If you think its Ujoint quality, im inclined to believe your experience on such matters. So I could see if I have new ones on the shelf that are old, and that would tell me they were likely that. But, I can only say that for certain on the driver side, because the passenger side was donated gracefully by the frame sitting behind my shed, which was my grandpas brothers truck that he sold to him which he took parts off it(as did I, such as my hood and passenger drive shaft hehe). Those u joints would be of unknown mileage, origin, and quality. but it had no play and I greased before the season, but that doesnt mean it wasnt cheap either.
     
  5. AuroraGirl

    AuroraGirl Supporting Member Supporting Member

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    [​IMG]
     
  6. 1987 GMC Jimmy

    1987 GMC Jimmy Automobile Hoarder

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    I looked at the data sheet, and this seems like a good lithium-based grease (what you want on suspension stuff and u-joints). It should do the job well. I’ve been using the brown lithium grease, but this looks like a winner, too. Unless you were running at -11*F or colder, or it’s not compatible with a different grease that was in there before, and it didn’t get completely purged when you lubed, I don’t think I’d be inclined to blame the grease.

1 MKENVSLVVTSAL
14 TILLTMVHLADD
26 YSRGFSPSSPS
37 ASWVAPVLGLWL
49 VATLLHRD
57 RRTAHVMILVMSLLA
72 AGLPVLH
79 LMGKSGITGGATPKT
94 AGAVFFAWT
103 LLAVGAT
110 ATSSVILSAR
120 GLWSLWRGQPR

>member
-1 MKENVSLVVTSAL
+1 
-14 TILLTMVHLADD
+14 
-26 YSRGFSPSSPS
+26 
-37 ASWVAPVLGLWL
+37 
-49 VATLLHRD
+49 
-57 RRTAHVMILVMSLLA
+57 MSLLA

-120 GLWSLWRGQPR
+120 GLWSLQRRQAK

7. AuroraGirl

    AuroraGirl Supporting Member Supporting Member

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    Wait... -11 or colder... uh.. is my grease not good below that? A good chunk of my snow plowing was sub zero.

    Whoops, maybe that did it?

    What kind of grease should I use sub zero
     
  8. 1987 GMC Jimmy

    1987 GMC Jimmy Automobile Hoarder

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    I’ll attach the data sheet I read for the Mystik. The low temperature range is actually exceptional for that one. The brown lithium grease I use says zero degrees on the bottom end, and the store brand moly-based grease says the same. Phillips 66 makes a low temp moly grease for polar proximal trucks and equipment running consistently between -30* to 32*F ambient temp if you’d feel better using that.

    So you were working at eleven below or less? My condolences. It’s hard for me to think the grease just totally lost lubricity when it got real cold; that -10* threshold is approximate according to the paper, and I wouldn’t discount the comment on quality nor would I exclude part age/wear either. I also don’t pretend to be a grease expert. If I was you, I’d also read up on using moly versus lithium as your chassis lubrication agent and see how you feel. Phillips 66 is saying their moly is GTG on suspension and driveline, but DANA/Spicer recommends lithium for their u-joints. It doesn’t look like there’s a lithium product better than what you’re using, though, at least not one that I see.